This happens everyday in many industries.  Think about it as if you were an airline carrier.  Maybe there are 100 seats on a flight, and the airline has sold 95 of those seats to paying customers.  The flight is going to depart with the 95 passengers whether the final 5 seats are sold or not.  However, the airline would like to find 5 more passengers willing to pay for one of the unoccupied seats as the costs to conduct the flight will be almost the same whether the plane is carrying 95 or 100 passengers. 

If the airline sells the last 5 seats, it gets extra revenue at very minimal additional costs(maybe the price of a soda and a bag of peanuts) as the flight was going to occur whether completely full or not, and adding the new passenger really is no additional expense.  However, if the airline sells an extra 10 seats, it has to bump 5 previously booked passengers(probably at an additional cost–maybe an extra free flight) or maybe the airline needs to schedule another flight, at great cost, to fulfill its obligation to get 105 passengers to the destination.      

One could argue that, from a purely budgetary facet, TSD should only accept IDT students where classrooms are well below impact.  In order to do this, TSD would have to wait until it had a pretty good idea how many students are in each classroom.   At the elementary school level, 26 of 128 classrooms are at impact. I have yet to obtain the data for the secondary schools.  


Setting aside policy considerations, and non-economic reasons to accept IDT students, there can be no dispute that doing so comes at a significant financial cost to TSD, in addition to diluting the resources available to the students residing within TSD boundaries. 

The BEA funds allocated to TSD by the State are insufficient to cover the actual costs associated with educating students attending TSD schools, with TSD likely experiencing a loss in providing basic education to IDT students in the neighborhood of at least $500,000.   Increasing the number of students increases that deficit.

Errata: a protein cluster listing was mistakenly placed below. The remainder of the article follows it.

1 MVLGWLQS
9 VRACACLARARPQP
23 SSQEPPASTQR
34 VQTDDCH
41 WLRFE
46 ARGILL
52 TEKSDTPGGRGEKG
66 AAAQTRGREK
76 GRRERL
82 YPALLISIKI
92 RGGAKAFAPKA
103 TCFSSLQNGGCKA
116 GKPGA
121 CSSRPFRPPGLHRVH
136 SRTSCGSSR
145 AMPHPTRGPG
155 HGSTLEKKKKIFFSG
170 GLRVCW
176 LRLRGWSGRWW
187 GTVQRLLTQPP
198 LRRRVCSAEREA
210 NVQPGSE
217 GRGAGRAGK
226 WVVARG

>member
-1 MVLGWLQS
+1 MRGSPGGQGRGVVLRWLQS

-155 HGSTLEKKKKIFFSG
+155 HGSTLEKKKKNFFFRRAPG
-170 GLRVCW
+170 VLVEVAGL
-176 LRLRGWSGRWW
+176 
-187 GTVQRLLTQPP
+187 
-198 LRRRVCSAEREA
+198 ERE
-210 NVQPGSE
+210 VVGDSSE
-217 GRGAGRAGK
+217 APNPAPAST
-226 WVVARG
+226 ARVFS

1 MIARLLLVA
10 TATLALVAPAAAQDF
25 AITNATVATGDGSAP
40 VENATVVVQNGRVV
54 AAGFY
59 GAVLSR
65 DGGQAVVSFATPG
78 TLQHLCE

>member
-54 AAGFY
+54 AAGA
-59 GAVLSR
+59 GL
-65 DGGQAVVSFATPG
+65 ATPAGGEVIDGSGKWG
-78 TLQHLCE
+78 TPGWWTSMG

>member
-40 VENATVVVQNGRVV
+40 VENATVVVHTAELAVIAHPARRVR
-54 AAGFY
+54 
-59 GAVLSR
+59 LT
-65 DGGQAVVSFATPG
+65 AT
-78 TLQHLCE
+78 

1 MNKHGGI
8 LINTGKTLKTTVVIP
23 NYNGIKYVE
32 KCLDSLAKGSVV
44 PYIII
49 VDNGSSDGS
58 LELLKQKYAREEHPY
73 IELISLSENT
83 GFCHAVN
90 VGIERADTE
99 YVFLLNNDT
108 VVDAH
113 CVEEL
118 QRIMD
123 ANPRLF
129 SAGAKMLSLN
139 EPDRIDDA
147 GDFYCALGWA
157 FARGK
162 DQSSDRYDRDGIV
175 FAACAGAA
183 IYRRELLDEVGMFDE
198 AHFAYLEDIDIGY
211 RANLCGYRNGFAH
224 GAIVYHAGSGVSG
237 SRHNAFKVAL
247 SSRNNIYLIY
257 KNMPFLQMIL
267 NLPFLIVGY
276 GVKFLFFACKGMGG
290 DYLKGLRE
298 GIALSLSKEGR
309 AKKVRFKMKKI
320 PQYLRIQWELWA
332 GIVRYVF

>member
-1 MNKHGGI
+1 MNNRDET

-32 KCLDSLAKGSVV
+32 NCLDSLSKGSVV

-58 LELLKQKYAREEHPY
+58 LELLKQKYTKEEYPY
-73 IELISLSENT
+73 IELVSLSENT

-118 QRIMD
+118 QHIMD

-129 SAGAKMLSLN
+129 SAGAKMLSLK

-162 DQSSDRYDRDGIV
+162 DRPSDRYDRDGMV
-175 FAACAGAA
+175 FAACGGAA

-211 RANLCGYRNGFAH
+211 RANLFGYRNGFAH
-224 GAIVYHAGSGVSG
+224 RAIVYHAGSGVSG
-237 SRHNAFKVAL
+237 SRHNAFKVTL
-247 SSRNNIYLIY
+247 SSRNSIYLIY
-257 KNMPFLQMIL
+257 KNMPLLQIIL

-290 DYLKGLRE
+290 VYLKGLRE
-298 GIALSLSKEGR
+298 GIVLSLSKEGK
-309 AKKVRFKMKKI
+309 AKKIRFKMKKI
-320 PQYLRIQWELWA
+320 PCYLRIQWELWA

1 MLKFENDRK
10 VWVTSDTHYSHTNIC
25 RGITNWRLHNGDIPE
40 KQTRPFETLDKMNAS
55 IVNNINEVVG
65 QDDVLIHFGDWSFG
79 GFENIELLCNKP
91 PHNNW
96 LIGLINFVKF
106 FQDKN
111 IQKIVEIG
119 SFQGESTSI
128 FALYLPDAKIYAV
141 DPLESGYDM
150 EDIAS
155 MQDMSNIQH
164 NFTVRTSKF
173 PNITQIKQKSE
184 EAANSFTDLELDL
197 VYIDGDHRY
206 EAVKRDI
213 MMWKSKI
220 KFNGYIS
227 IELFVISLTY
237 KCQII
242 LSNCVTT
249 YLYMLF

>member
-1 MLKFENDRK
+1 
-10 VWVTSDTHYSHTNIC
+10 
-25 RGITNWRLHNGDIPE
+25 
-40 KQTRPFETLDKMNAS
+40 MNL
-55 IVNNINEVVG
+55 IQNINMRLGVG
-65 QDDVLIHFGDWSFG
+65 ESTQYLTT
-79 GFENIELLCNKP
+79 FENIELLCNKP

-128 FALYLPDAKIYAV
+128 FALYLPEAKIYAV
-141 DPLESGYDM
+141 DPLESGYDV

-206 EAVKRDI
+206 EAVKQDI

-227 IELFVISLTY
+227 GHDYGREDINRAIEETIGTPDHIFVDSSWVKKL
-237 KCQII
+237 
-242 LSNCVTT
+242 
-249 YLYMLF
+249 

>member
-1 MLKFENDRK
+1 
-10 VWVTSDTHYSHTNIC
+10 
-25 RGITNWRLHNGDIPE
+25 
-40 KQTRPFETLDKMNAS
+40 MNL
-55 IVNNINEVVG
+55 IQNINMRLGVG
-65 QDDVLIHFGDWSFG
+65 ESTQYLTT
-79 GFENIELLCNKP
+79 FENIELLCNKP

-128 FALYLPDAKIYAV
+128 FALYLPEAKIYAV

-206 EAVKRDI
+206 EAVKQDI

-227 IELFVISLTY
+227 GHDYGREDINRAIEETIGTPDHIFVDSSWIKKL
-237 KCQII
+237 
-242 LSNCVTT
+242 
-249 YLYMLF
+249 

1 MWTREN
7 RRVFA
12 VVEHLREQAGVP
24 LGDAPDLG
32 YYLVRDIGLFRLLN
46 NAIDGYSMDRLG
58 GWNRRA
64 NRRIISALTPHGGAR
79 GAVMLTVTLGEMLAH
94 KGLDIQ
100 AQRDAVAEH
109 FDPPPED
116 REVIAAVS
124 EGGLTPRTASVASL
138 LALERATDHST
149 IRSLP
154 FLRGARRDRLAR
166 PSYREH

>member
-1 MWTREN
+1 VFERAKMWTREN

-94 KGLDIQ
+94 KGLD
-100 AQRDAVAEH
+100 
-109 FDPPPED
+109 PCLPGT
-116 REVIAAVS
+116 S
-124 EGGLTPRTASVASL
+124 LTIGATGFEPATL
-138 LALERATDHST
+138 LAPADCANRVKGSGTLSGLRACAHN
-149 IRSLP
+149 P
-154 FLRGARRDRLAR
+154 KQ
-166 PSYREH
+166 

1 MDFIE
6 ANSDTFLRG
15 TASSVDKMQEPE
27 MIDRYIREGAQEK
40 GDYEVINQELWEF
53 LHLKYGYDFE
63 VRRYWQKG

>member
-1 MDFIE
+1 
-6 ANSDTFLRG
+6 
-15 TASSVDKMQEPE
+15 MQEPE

Moreover, the approximately 6125 students who reside within TSD boundaries are seeing about $465,000(6% of the $8 million collected from TSD taxpayers) being spent on IDT students, when that same $465,000 would be available to spend on TSD resident students if TSD did not have any IDT students.  

Accordingly, I estimate the negative financial impact of TSD accepting 375 IDT students to be about $965,000, and certainly between $700,000 to $1,500,000 range.  


As someone who is very involved with TSD schools, I have witnessed many instances where IDT kids and families have made very positive contributions to the Tumwater community.  For various reasons, TSD is a desired location for students throughout the local community. 

That being said, the primary focus of TSD should be to educate students residing within TSD boundaries.  There is no dispute that the manner and quantum in which TSD currently enrolls IDT students negatively impacts the budget.  

I would think, at the very least, TSD should only accept IDT students where the impact on TSD, and the students who live within the boundaries, is positive in the grand scheme of things, appreciating the financial component is but one factor.  

 We are always looking for feedback, suggested topics or guest articles.  Feel free to email me at scottkee@citizensfortumwaterschools.com